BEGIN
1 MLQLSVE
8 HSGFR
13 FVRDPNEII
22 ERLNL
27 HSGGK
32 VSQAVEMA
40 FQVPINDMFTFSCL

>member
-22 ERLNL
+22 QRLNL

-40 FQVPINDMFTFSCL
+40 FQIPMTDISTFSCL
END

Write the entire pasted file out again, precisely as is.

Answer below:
1 MLQLSVE
8 HSGFR
13 FVRDPNEII
22 ERLNL
27 HSGGK
32 VSQAVEMA
40 FQVPINDMFTFSCL

>member
-22 ERLNL
+22 QRLNL

-40 FQVPINDMFTFSCL
+40 FQIPMTDISTFSCL